Are you just starting out in youth ministry? I know how overwhelming that can be. There’s so much to learn, so much to do…I’d like to share three things with you I learned in my first years as a youth leader, in the hope that you can benefit from it.

1. It’s mainly about making time

I started out as a small group leader and at first, I was quite worried about whether I would be able to give my students the support they needed. What if they had serious problems, how would I know what to do? What if they started asking theological questions, would I be able to answer them right? How could I get them to like me, to trust me? I agonized over things like this a lot.

But I found out it’s really not that hard to ‘be there’ for students. It’s simply a matter of making time for them. We’ve had our students over for dinner almost every Sunday for an entire year. We went to their birthday parties, graduations, weddings, engagements and what not. We took them shopping, chauffeured them around, visited them at their place of work and invited them to every event we could think of, because we would be there. And it worked.

I’m not saying it should be this time consuming, it was a conscious decision on our part because we were also new in the church and wanted to get to know people. What I’ve learned is that being there for my students is mostly about spending time with them, getting to know them and allowing them to get to know me. What impacted them in the end weren’t the theological conversations, though we had a few of those as well. What made the difference was the relationship we’d built. And that was simply a matter of making time.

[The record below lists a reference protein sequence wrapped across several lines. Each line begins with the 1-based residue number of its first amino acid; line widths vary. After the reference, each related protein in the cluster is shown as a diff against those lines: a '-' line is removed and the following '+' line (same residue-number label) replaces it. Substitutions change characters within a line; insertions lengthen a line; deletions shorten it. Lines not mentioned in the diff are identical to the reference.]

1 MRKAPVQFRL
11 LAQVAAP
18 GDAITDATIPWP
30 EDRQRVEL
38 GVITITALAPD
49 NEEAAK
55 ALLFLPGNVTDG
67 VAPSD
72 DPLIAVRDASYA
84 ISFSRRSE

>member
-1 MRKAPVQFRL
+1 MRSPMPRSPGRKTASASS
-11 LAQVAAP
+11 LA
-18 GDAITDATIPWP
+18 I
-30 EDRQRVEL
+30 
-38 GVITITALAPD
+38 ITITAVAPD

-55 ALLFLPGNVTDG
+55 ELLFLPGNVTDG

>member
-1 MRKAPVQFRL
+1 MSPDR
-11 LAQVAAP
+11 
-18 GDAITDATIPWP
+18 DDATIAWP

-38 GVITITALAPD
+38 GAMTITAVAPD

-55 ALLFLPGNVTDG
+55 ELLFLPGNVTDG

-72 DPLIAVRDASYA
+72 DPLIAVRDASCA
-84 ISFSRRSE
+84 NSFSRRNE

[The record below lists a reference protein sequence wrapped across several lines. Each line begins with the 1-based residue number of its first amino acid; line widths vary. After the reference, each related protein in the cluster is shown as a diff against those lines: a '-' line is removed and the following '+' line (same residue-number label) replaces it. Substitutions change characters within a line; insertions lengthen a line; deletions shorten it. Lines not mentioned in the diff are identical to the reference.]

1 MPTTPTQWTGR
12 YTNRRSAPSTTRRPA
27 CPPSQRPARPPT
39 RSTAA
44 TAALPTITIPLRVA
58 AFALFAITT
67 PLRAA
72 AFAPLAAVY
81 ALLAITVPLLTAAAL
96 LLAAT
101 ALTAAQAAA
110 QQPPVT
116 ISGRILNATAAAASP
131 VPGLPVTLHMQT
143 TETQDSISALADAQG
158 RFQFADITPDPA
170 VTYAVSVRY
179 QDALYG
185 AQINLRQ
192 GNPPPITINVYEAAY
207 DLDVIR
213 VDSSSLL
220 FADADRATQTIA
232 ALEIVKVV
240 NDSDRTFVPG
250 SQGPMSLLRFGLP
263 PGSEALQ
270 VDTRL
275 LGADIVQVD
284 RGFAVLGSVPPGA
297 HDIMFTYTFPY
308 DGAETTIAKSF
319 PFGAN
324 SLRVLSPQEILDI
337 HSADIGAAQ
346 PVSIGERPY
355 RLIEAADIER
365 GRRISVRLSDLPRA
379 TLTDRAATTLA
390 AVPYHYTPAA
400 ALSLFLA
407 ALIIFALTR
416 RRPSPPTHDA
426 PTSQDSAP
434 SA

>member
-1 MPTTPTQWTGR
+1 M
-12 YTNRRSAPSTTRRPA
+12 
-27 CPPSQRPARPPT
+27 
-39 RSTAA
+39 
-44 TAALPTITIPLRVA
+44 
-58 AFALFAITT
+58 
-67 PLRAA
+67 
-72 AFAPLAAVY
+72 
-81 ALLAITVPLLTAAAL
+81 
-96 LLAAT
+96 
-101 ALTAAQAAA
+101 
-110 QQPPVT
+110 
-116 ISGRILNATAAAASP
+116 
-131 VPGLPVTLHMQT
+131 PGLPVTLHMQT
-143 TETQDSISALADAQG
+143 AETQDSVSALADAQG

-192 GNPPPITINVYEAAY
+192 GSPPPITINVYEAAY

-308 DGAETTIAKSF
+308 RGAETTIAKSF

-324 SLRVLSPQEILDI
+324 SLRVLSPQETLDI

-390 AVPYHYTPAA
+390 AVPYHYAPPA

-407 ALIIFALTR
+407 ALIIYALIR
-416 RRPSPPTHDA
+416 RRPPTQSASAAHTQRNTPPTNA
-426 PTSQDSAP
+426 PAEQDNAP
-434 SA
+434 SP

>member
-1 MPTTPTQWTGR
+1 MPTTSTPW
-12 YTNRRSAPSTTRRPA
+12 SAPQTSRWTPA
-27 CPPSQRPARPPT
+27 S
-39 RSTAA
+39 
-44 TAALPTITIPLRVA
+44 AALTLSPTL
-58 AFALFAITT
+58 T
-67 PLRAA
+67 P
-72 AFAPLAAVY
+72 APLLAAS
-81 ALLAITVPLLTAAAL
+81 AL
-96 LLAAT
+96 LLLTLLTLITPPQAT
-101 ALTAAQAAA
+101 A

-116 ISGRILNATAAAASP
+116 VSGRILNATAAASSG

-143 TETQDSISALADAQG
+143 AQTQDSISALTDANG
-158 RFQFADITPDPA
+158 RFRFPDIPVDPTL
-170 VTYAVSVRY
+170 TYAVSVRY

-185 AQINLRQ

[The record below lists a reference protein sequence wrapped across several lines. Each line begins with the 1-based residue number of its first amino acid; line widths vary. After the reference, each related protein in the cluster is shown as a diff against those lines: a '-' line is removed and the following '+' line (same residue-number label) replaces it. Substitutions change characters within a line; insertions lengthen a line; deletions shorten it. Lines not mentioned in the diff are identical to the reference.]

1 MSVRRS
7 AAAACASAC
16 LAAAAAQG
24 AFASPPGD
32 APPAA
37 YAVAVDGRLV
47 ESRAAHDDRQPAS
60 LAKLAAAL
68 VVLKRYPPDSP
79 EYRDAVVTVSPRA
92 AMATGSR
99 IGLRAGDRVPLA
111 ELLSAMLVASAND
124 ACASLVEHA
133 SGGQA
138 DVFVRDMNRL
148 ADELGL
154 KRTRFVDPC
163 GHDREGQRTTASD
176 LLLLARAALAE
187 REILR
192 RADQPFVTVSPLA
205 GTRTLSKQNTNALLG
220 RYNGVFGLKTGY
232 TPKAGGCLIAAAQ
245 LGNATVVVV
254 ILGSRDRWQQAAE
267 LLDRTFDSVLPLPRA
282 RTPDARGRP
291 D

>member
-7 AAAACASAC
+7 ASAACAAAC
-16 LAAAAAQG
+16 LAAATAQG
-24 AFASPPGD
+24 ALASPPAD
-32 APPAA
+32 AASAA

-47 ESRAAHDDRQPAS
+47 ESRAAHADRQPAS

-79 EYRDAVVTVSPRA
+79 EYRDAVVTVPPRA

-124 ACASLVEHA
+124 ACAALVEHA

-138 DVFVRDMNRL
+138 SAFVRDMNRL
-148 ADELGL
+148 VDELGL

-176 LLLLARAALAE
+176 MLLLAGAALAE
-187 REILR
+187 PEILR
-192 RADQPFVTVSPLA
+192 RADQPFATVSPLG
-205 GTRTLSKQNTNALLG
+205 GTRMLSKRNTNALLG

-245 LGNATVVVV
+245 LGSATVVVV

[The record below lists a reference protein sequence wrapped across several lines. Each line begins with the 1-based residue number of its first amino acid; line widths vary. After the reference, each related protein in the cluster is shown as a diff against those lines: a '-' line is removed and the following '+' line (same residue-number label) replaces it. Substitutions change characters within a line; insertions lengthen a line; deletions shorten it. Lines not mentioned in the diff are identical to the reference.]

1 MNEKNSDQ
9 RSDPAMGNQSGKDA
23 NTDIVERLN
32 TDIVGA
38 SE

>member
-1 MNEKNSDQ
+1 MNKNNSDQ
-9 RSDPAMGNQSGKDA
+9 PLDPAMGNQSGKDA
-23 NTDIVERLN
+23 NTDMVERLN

2. It’s as much about the parents as it is about the students

This is something I came to realize more and more. As youth leaders, we may fall into the pitfall of thinking that we’re the most important influence in these kids’ lives, but we’re not. They will see us for all of what, maybe four hours a week? And how much time will they spend with their parents?

Let’s face it: equipping parents to share their faith with their kids, to live out what they believe, to help their kids become rooted in Christ, that may be as much our job as doing it ourselves to our students. Sure, we need to be a role model, but we need to help parents become one as well, for their role will have a bigger influence than we could ever have.

3. You’re a role model

When I started out in youth ministry, my desire was to become a role model for these kids. What I didn’t realize was that I already was. If you are a youth leader, students will look at you to see what you say, what you do, how you act. It may sound ominous, but these kids are watching you. It’s not a matter of being a role model or not, it’s a matter of being a good one, a great one even.

Be aware of this and act accordingly. That doesn’t mean you should try and be ‘better’ than you are in reality. Being fake is the quickest way to lose any and all respect from students. It does mean however that you should constantly think about what you’re doing. And believe me, I know how intimidating that sounds. But I’ve found out it’s more a question about openly living out my faith than anything else. I don’t need to be better than I am, I’m open about my struggles and trials, and God is using me anyhow…

If you are new in youth ministry, what are you struggling with? On what issues of topics would you like advice? If you’ve survived those few years, what lessons do you take away that other could benefit from? Share your thoughts in the comments!